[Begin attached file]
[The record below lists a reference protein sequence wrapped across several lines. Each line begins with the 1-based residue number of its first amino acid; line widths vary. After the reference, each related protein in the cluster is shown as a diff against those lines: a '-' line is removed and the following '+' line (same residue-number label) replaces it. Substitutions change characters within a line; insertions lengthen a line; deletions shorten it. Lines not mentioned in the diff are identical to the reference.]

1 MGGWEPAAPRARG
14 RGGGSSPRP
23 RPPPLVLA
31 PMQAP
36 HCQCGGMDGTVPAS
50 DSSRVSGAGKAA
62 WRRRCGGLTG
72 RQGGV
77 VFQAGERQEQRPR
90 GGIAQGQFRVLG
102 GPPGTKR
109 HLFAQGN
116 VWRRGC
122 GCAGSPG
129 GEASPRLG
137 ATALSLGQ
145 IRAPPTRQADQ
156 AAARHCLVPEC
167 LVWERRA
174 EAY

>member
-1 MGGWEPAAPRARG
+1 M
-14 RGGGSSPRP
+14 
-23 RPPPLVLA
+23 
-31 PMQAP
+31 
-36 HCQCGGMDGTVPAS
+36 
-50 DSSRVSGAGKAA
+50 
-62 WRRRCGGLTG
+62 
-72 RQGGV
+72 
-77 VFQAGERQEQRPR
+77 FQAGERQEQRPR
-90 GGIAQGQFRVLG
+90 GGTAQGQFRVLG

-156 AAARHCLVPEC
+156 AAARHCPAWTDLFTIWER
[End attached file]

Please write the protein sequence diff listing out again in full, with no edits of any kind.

[The record below lists a reference protein sequence wrapped across several lines. Each line begins with the 1-based residue number of its first amino acid; line widths vary. After the reference, each related protein in the cluster is shown as a diff against those lines: a '-' line is removed and the following '+' line (same residue-number label) replaces it. Substitutions change characters within a line; insertions lengthen a line; deletions shorten it. Lines not mentioned in the diff are identical to the reference.]

1 MGGWEPAAPRARG
14 RGGGSSPRP
23 RPPPLVLA
31 PMQAP
36 HCQCGGMDGTVPAS
50 DSSRVSGAGKAA
62 WRRRCGGLTG
72 RQGGV
77 VFQAGERQEQRPR
90 GGIAQGQFRVLG
102 GPPGTKR
109 HLFAQGN
116 VWRRGC
122 GCAGSPG
129 GEASPRLG
137 ATALSLGQ
145 IRAPPTRQADQ
156 AAARHCLVPEC
167 LVWERRA
174 EAY

>member
-1 MGGWEPAAPRARG
+1 M
-14 RGGGSSPRP
+14 
-23 RPPPLVLA
+23 
-31 PMQAP
+31 
-36 HCQCGGMDGTVPAS
+36 
-50 DSSRVSGAGKAA
+50 
-62 WRRRCGGLTG
+62 
-72 RQGGV
+72 
-77 VFQAGERQEQRPR
+77 FQAGERQEQRPR
-90 GGIAQGQFRVLG
+90 GGTAQGQFRVLG

-156 AAARHCLVPEC
+156 AAARHCPAWTDLFTIWER